Property owners on Bells Bend opposed to a proposed $4 billion development there have hired former Deputy Gov. Dave Cooley to help fend off the project.
Cooley is part of an A-list of lobbyists and public relations consultants opponents of May Town Center have hired.
In addition to Cooley, the group consists of Jane Alvis, a former Purcell administration official; Bo Johnson, a long-time lobbyist whose client list has included Nissan, First Tennessee and McDonald’s Corp. and Keel Hunt, who has worked with the Ingrams and their company for years.
Cooley had been deputy mayor when Bredesen was mayor of Nashville. During his tenure, Bells Bend had been the location for a proposed landfill, a major battle at the time. He said a strategy for opposing the development is being created now.
“I think it will be a good discussion on where the city needs to go,” he said.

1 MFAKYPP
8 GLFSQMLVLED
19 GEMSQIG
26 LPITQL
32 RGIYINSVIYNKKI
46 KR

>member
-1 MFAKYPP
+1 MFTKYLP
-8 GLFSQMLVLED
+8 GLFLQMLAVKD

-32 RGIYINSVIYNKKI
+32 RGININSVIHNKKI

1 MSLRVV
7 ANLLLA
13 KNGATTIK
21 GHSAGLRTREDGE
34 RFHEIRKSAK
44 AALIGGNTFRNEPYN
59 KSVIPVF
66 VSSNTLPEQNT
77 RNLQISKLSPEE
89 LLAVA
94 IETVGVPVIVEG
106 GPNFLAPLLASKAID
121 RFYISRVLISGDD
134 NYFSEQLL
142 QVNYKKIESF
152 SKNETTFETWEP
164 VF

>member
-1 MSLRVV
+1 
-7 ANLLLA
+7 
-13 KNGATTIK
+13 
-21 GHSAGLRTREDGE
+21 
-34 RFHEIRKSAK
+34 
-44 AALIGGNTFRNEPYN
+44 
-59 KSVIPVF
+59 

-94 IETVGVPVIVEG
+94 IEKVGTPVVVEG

Nashville’s May family, which has a large real estate portfolio here, has proposed a high-density mixed-use development on 423 acres of the Bells Bend property while preserving 900 acres for green space. A key element is a bridge over the Cumberland River connecting with Interstate 40.
There are neighbors in the area who don’t want to the development and would prefer keeping the area as is.
The Mays formed their own team, hiring developer Tony Giarratana as a consultant along with Waller Lansden Dortch & Davis attorneys and lobbyists James Weaver and Tom Jurkovich and Seigenthaler Public Relations.
“In May Town Center, our aim is to provide needed economic development for Davidson County, while preserving vast areas of green space and recreational opportunity,” said Jurkovich, director of the Mayor’s Office of Economic and Community Development under Purcell.
“Surely we can do both, and to suggest otherwise underestimates what we can accomplish as a community,” Jurkovich said.